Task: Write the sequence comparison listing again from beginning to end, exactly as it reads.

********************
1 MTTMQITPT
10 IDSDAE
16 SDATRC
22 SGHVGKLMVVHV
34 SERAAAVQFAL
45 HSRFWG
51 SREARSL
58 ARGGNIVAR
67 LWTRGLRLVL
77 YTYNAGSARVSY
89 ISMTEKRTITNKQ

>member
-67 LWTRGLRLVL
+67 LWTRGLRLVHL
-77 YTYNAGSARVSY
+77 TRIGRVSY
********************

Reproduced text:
1 MTTMQITPT
10 IDSDAE
16 SDATRC
22 SGHVGKLMVVHV
34 SERAAAVQFAL
45 HSRFWG
51 SREARSL
58 ARGGNIVAR
67 LWTRGLRLVL
77 YTYNAGSARVSY
89 ISMTEKRTITNKQ

>member
-67 LWTRGLRLVL
+67 LWTRGLRLVHL
-77 YTYNAGSARVSY
+77 TRIGRVSY